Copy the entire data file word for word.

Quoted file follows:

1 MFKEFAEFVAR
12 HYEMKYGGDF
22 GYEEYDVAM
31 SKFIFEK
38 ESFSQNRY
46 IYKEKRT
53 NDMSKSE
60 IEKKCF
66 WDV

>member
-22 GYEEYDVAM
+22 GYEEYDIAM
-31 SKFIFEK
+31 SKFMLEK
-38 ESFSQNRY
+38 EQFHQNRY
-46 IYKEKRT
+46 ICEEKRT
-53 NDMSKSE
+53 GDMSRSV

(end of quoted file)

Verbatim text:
1 MFKEFAEFVAR
12 HYEMKYGGDF
22 GYEEYDVAM
31 SKFIFEK
38 ESFSQNRY
46 IYKEKRT
53 NDMSKSE
60 IEKKCF
66 WDV

>member
-22 GYEEYDVAM
+22 GYEEYDIAM
-31 SKFIFEK
+31 SKFMLEK
-38 ESFSQNRY
+38 EQFHQNRY
-46 IYKEKRT
+46 ICEEKRT
-53 NDMSKSE
+53 GDMSRSV